Amnesty International has charged Mozambican authorities to immediately and unconditionally release journalist Amade Abubacar from arbitrary detention by military forces and end the escalating crackdown on journalists.

On 5 January, police in the Macomia district of Cabo Delgado arrested Amade Abubacar while he was interviewing a group of displaced people. According to reports he was taken to military detention the next day but there has been no official information about his fate.

“Amade Abubacar is a respected journalist who was collecting testimony about people fleeing deadly attacks in Cabo Delgado when he was seized by police. This is the latest display of contempt for freedom of expression and media freedom by the Mozambican authorities, who see journalists as a threat and treat them like criminals,” said Tigere Chagutah, Amnesty International’s Deputy Director for Southern Africa.

“Amade Abubacar is being held in incommunicado detention without access to a lawyer or respect for due process. The Mozambican authorities must immediately and unconditionally release him, and ensure that journalists can do their jobs without fear of reprisals.”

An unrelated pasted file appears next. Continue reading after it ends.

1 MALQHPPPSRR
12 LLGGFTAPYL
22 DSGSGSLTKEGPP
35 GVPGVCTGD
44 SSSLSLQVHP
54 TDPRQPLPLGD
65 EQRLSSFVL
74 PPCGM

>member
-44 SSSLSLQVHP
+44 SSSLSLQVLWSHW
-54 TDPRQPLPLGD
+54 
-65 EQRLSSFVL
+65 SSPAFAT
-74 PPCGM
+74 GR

Over the past year there has been an escalation in violence in Cabo Delgado province, with armed groups carrying out attacks on civilians. Amade Abubacar was interviewing people fleeing the violence when police officers handcuffed him, confiscated his cell phone and took him into custody.

He has not been officially charged with any crime and has not been granted access to his lawyer. This is the second arbitrary arrest of a journalist in less than a month.

“Instead of targeting journalists who are covering the attacks in Cabo Delgado, the Mozambican authorities should be trying to understand the root causes of the violence and taking action to protect civilians,” said Tigere Chagutah.

Amade Abubacar is a journalist at the Nacedje Communitary Radio in Cabo Delgado. In December 2018 another journalist, Estacio Valoi, was arrested in the same area when he was carrying out his journalistic work. He was later released without charge; however his equipment is still being held by the army.

In June of the same year, another journalist working for a South African television news station, eNCA, was detained while working in the area.

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